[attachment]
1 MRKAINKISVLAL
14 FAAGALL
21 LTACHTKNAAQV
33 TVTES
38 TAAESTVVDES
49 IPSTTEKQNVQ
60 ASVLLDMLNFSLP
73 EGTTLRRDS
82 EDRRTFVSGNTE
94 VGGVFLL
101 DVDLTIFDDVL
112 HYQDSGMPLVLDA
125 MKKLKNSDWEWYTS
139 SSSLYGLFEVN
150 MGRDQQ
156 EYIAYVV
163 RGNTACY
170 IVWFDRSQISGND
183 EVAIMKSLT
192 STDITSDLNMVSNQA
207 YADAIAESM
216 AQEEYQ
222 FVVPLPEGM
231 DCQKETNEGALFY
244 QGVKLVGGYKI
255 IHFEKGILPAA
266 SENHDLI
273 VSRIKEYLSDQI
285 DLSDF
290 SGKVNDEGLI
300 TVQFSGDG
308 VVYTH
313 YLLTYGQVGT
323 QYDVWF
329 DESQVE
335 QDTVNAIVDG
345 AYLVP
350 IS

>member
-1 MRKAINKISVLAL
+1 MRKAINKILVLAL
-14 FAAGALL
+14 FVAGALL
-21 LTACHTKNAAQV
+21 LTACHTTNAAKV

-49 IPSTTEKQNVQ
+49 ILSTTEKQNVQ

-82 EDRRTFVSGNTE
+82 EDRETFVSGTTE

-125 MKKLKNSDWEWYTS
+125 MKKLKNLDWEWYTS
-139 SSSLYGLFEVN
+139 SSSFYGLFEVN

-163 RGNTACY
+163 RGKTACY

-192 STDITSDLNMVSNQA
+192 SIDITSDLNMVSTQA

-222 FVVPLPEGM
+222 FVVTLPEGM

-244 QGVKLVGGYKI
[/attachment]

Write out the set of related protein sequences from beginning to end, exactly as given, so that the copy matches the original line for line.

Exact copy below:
1 MRKAINKISVLAL
14 FAAGALL
21 LTACHTKNAAQV
33 TVTES
38 TAAESTVVDES
49 IPSTTEKQNVQ
60 ASVLLDMLNFSLP
73 EGTTLRRDS
82 EDRRTFVSGNTE
94 VGGVFLL
101 DVDLTIFDDVL
112 HYQDSGMPLVLDA
125 MKKLKNSDWEWYTS
139 SSSLYGLFEVN
150 MGRDQQ
156 EYIAYVV
163 RGNTACY
170 IVWFDRSQISGND
183 EVAIMKSLT
192 STDITSDLNMVSNQA
207 YADAIAESM
216 AQEEYQ
222 FVVPLPEGM
231 DCQKETNEGALFY
244 QGVKLVGGYKI
255 IHFEKGILPAA
266 SENHDLI
273 VSRIKEYLSDQI
285 DLSDF
290 SGKVNDEGLI
300 TVQFSGDG
308 VVYTH
313 YLLTYGQVGT
323 QYDVWF
329 DESQVE
335 QDTVNAIVDG
345 AYLVP
350 IS

>member
-1 MRKAINKISVLAL
+1 MRKAINKILVLAL
-14 FAAGALL
+14 FVAGALL
-21 LTACHTKNAAQV
+21 LTACHTTNAAKV

-49 IPSTTEKQNVQ
+49 ILSTTEKQNVQ

-82 EDRRTFVSGNTE
+82 EDRETFVSGTTE

-125 MKKLKNSDWEWYTS
+125 MKKLKNLDWEWYTS
-139 SSSLYGLFEVN
+139 SSSFYGLFEVN

-163 RGNTACY
+163 RGKTACY

-192 STDITSDLNMVSNQA
+192 SIDITSDLNMVSTQA

-222 FVVPLPEGM
+222 FVVTLPEGM

-244 QGVKLVGGYKI